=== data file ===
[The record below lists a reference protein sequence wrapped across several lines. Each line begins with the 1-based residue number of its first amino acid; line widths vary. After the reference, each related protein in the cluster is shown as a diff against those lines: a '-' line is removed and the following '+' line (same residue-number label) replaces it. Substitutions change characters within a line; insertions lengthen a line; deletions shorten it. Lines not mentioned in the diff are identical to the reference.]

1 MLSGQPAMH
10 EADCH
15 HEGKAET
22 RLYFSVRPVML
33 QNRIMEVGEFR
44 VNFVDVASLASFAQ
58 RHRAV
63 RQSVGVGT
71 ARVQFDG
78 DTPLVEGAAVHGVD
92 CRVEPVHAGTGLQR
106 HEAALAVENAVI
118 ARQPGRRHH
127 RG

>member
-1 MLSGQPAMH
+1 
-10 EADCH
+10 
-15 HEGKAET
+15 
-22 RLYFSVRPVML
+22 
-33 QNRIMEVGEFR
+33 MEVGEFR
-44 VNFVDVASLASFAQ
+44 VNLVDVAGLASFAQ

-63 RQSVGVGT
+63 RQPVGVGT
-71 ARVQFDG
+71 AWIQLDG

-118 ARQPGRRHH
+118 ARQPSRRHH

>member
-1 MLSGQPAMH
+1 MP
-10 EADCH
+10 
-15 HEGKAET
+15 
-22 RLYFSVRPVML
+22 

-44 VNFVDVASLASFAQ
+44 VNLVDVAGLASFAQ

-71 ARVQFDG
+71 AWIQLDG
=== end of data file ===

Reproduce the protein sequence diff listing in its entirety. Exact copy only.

[The record below lists a reference protein sequence wrapped across several lines. Each line begins with the 1-based residue number of its first amino acid; line widths vary. After the reference, each related protein in the cluster is shown as a diff against those lines: a '-' line is removed and the following '+' line (same residue-number label) replaces it. Substitutions change characters within a line; insertions lengthen a line; deletions shorten it. Lines not mentioned in the diff are identical to the reference.]

1 MLSGQPAMH
10 EADCH
15 HEGKAET
22 RLYFSVRPVML
33 QNRIMEVGEFR
44 VNFVDVASLASFAQ
58 RHRAV
63 RQSVGVGT
71 ARVQFDG
78 DTPLVEGAAVHGVD
92 CRVEPVHAGTGLQR
106 HEAALAVENAVI
118 ARQPGRRHH
127 RG

>member
-1 MLSGQPAMH
+1 
-10 EADCH
+10 
-15 HEGKAET
+15 
-22 RLYFSVRPVML
+22 
-33 QNRIMEVGEFR
+33 MEVGEFR
-44 VNFVDVASLASFAQ
+44 VNLVDVAGLASFAQ

-63 RQSVGVGT
+63 RQPVGVGT
-71 ARVQFDG
+71 AWIQLDG

-118 ARQPGRRHH
+118 ARQPSRRHH

>member
-1 MLSGQPAMH
+1 MP
-10 EADCH
+10 
-15 HEGKAET
+15 
-22 RLYFSVRPVML
+22 

-44 VNFVDVASLASFAQ
+44 VNLVDVAGLASFAQ

-71 ARVQFDG
+71 AWIQLDG